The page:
The Time George Harrison Was Attacked and Nearly Killed in His Own Home
“They used us as an excuse to go mad, the world did,” George Harrison said in the Beatles‘ 1995 ‘Anthology’ documentary. “And then blamed it on us.” But even he could never suspect that, four years later, those words would ring true again when, on Dec. 30, 1999, a mad man attacked Harrison in his own house, nearly killing him.
At approximately 3:30AM, Michael Abram, a 33-year old native of Liverpool, avoided security by scaling the fence of Harrison’s Friar Park estate near Henley-on-Thames, Oxfordshire and entered the mansion by throwing a statue through a window, which woke up the sleeping Harrisons.
George confronted Abram, who was screaming at the spiritual Beatle with a knife in his hand. The 56-year-old Harrison ran at Abram to try to tackle and disarm him. The attempt was unsuccessful, and George was stabbed repeatedly in the chest.
Meanwhile, Harrison’s wife, Olivia, whose mother was staying with the Harrisons at the time, struck Abram with a lamp, causing him to drop the knife. Abram then went after Olivia by trying to strangle her with the lamp’s cord, but she was able to escape.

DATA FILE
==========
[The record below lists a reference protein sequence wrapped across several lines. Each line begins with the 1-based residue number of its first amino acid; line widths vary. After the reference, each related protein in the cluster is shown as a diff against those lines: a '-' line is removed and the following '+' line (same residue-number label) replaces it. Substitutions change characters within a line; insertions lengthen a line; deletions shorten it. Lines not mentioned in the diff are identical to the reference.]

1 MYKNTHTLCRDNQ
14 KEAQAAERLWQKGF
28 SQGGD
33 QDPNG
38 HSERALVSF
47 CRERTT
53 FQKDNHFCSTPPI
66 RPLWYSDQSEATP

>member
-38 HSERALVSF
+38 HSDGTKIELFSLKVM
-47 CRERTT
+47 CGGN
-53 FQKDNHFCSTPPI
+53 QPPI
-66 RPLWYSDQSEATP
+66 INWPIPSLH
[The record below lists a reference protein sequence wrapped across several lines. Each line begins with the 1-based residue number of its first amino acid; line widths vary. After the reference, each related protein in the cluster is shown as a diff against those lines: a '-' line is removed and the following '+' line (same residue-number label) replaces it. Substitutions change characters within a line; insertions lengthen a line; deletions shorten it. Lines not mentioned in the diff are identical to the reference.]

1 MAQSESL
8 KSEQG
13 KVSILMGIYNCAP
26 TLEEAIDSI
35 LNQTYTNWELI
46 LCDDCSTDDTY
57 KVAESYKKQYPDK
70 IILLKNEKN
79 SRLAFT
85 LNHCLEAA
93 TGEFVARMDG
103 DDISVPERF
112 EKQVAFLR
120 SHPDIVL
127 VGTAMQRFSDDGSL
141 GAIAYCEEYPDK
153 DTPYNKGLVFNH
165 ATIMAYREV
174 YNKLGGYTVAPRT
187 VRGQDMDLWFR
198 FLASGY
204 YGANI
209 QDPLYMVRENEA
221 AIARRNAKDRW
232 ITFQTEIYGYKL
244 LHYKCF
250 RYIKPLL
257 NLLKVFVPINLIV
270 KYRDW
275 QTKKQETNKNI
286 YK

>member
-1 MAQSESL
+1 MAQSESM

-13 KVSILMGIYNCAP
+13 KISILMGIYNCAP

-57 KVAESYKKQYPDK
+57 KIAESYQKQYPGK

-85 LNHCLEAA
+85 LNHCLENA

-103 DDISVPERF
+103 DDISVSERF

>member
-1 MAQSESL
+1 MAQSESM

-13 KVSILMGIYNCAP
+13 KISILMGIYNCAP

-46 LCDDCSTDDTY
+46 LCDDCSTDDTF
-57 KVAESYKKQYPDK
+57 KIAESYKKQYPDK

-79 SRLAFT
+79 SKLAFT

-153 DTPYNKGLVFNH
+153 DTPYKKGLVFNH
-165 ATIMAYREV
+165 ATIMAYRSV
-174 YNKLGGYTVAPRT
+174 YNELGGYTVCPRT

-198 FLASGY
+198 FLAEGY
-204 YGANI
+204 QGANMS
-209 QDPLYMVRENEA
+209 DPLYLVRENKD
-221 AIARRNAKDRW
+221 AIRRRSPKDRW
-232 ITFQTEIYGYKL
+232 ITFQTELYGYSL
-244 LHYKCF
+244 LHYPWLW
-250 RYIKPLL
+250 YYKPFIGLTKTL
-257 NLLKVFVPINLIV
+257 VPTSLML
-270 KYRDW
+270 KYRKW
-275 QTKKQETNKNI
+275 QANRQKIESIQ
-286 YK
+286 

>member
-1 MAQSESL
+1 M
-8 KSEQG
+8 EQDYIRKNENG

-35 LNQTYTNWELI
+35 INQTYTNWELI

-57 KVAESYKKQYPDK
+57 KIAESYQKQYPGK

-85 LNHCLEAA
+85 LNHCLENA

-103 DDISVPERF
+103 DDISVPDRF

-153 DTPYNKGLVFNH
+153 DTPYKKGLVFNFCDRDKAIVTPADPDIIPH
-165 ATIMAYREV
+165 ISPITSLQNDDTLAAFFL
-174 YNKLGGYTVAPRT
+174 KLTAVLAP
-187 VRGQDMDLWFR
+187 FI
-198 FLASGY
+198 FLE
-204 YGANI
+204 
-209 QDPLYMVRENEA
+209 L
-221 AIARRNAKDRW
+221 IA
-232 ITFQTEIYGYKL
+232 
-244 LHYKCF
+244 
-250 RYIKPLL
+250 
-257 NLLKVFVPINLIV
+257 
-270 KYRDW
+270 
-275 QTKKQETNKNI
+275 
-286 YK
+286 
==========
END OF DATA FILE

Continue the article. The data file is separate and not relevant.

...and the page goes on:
Police arrived after 15 minutes and arrested Abram. Paramedics stopped Harrison’s bleeding and took him to a nearby hospital, where he was treated for a punctured lung. According to the hospital’s medical director, some of the wounds were very close to major arteries, which would have been fatal if they had been hit.
The investigation determined that this was not a simple burglary gone wrong, but a planned attack on Harrison. The prosecutor said that Abram “believed that The Beatles were witches who flew around on broomsticks. Subsequently, George Harrison possessed him and that he had been sent on a mission by God to kill him. He saw George as a sorcerer and a devil.”
The attack drew parallels to Mark David Chapman’s killing of John Lennon on Dec. 8, 1980. Abram was found not guilty by reason of insanity and committed to a psychiatric hospital, where he stayed until mid-2002. With his customary dry wit, Harrison said that his would-be assassin “wasn’t a burglar, and he certainly wasn’t auditioning for the Traveling Wilburys.”
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